Need help with X-Frame-Options response header configuration - IIS8

I am trying to fix a vulnerability found during a penetration scan. I need to correct the  X-Frame-Options response header and set it to DENY so that the webpage is unable to be opened in a frame. I found this page:

https://developer.mozilla.org/en-US/docs/Web/HTTP/X-Frame-Options

That says to add this to the <system.webServer> section.

<system.webServer>
  ...

  <httpProtocol>
    <customHeaders>
      <add name="X-Frame-Options" value="SAMEORIGIN" />
    </customHeaders>
  </httpProtocol>

  ...
</system.webServer>

to my web.config file. It looked straightforward enough, so I found that section and added that to the web.config file and still getting the alert when I run the penetration test after the change was made.

I need to know if there is something else I need to do in order for this to be set correctly.
ADJ-adminAsked:
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ADJ-adminAuthor Commented:
see above
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ADJ-adminAuthor Commented:
I also found this and the header is currently set to DENY, please advise:

The X-Frame-Options header can be used to control whether a page can be placed in an IFRAME. Because the Framesniffing technique relies on being able to place the victim site in an IFRAME, a web application can protect itself by sending an appropriate X-Frame-Options header.

To configure IIS to add an X-Frame-Options header to all responses for a given site, follow these steps:

    Open Internet Information Services (IIS) Manager.
    In the Connections pane on the left side, expand the Sites folder and select the site that you want to protect.
    Double-click the HTTP Response Headers icon in the feature list in the middle.
    In the Actions pane on the right side, click Add.
    In the dialog box that appears, type X-Frame-Options in the Name field and type SAMEORIGIN in the Value field.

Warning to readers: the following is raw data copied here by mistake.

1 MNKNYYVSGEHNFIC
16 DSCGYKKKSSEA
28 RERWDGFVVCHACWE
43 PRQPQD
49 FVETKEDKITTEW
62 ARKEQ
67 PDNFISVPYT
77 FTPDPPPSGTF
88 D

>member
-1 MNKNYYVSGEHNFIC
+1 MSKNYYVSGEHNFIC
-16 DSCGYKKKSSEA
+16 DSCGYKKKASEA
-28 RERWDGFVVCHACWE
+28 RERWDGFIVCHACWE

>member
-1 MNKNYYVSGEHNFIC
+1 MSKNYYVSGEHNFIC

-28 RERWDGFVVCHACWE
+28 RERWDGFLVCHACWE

Click OK to save your changes.
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reidcaCommented:
In my experience, this section needs to be added in the applicationhost.config file rather than the web.config. This is also a better approach because web.config changes can be overwritten easily as new versions of applications are deployed unless good source control practises are in place.

You can follow the instructions above using the GUI tool or you can run the following PowerShell script on the server (as Administrator).

$Header = 'X-Frame-Options'
$Value = 'SAMEORIGIN'

Add-WebConfigurationProperty -pspath 'MACHINE/WEBROOT/APPHOST' -filter 'system.webServer/httpProtocol/customHeaders' -name '.' -value @{name=$Header;value=$Value}

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ADJ-adminAuthor Commented:
I checked the values in the GUI following the instructions and it shows the value set to DENY. Not sure if this is working as the test I run (OWASP ZAP) is still showing that this is not set correctly. Would running the above script produce a different result?
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reidcaCommented:
You have to remember that IIS configuration is hierarchical and it can be sometimes difficult to work out which settings have been applied.

Roughly speaking it goes like this:

machine.config -> root web.config -> applicationhost.config -> web.config

The GUI tool will always choose to write configuration into the most specific location it can (normally the web.config but sometimes the applicationhost.config if that section is "locked"). You can see this in the window status bar (bottom left hand side) when you are in features view.

It will be either:
Configuration: 'web site name' web.config
Configuration: 'localhost' applicationhost.config
Configuration: 'localhost' applicationhost.config <location path = 'web site name'>

If you remove an entry that has been applied at a server level then IIS will write a remove in the web.config which is represented by the setting not showing in the GUI. In this case running the script above would not help because more specific settings take precedence.

It might well be that you have a setting in the web.config to remove the header. You will need to check the appropriate section in your web.config file to see whether this is the case.

If there is nothing in the system.webServer/httpProtocol/customHeaders section in either the applicationhost.config file or the web.config then the script above will add the header correctly.

Hope that makes sense.

Carl
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ADJ-adminAuthor Commented:
The above information helped me achieve the desired response, that is, the form will not allow a frame to be called for the page(s) in question. My issue now is that OWASP still flags this as it is not working and I am trying to figure out why this is happening.
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